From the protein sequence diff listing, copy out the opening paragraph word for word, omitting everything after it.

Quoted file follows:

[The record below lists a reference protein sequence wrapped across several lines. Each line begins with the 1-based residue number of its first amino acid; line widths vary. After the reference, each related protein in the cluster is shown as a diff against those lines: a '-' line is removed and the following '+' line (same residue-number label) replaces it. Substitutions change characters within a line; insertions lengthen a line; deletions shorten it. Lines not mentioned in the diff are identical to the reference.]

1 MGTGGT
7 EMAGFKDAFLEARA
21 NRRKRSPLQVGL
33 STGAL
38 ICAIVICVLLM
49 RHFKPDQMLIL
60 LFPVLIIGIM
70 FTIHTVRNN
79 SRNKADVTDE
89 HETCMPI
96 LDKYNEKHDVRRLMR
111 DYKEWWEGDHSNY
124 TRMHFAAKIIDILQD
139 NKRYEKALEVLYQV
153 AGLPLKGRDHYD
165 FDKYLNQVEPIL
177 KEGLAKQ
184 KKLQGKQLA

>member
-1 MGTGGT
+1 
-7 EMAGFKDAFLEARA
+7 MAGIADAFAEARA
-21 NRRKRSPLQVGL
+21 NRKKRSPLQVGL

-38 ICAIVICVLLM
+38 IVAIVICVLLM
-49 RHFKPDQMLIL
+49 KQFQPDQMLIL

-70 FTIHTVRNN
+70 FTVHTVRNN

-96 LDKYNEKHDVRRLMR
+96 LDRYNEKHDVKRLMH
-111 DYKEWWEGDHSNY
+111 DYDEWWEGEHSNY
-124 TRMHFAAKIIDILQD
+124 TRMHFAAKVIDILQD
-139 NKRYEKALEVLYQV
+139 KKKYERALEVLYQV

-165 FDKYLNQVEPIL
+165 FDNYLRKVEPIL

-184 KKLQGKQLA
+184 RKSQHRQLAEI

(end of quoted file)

[The record below lists a reference protein sequence wrapped across several lines. Each line begins with the 1-based residue number of its first amino acid; line widths vary. After the reference, each related protein in the cluster is shown as a diff against those lines: a '-' line is removed and the following '+' line (same residue-number label) replaces it. Substitutions change characters within a line; insertions lengthen a line; deletions shorten it. Lines not mentioned in the diff are identical to the reference.]